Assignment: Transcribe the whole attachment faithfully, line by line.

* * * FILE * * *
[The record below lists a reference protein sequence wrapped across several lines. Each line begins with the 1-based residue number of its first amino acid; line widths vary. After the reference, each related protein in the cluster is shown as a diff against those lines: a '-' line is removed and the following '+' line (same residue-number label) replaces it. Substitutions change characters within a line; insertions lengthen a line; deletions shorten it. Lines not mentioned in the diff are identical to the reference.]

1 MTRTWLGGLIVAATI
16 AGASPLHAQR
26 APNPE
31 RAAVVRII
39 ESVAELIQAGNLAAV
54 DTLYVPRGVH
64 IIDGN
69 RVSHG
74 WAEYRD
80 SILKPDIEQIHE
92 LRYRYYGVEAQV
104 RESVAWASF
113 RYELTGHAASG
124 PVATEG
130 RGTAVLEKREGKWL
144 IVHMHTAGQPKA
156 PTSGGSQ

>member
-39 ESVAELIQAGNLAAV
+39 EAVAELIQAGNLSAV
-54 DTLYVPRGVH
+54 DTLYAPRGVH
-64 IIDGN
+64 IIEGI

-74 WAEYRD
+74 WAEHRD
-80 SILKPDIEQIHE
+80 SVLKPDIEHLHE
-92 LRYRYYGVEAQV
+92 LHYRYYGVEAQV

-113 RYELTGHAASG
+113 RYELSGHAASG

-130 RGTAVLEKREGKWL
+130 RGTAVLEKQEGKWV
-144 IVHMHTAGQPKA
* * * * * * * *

[The record below lists a reference protein sequence wrapped across several lines. Each line begins with the 1-based residue number of its first amino acid; line widths vary. After the reference, each related protein in the cluster is shown as a diff against those lines: a '-' line is removed and the following '+' line (same residue-number label) replaces it. Substitutions change characters within a line; insertions lengthen a line; deletions shorten it. Lines not mentioned in the diff are identical to the reference.]

1 MTRTWLGGLIVAATI
16 AGASPLHAQR
26 APNPE
31 RAAVVRII
39 ESVAELIQAGNLAAV
54 DTLYVPRGVH
64 IIDGN
69 RVSHG
74 WAEYRD
80 SILKPDIEQIHE
92 LRYRYYGVEAQV
104 RESVAWASF
113 RYELTGHAASG
124 PVATEG
130 RGTAVLEKREGKWL
144 IVHMHTAGQPKA
156 PTSGGSQ

>member
-39 ESVAELIQAGNLAAV
+39 EAVAELIQAGNLSAV
-54 DTLYVPRGVH
+54 DTLYAPRGVH
-64 IIDGN
+64 IIEGI

-74 WAEYRD
+74 WAEHRD
-80 SILKPDIEQIHE
+80 SVLKPDIEHLHE
-92 LRYRYYGVEAQV
+92 LHYRYYGVEAQV

-113 RYELTGHAASG
+113 RYELSGHAASG

-130 RGTAVLEKREGKWL
+130 RGTAVLEKQEGKWV
-144 IVHMHTAGQPKA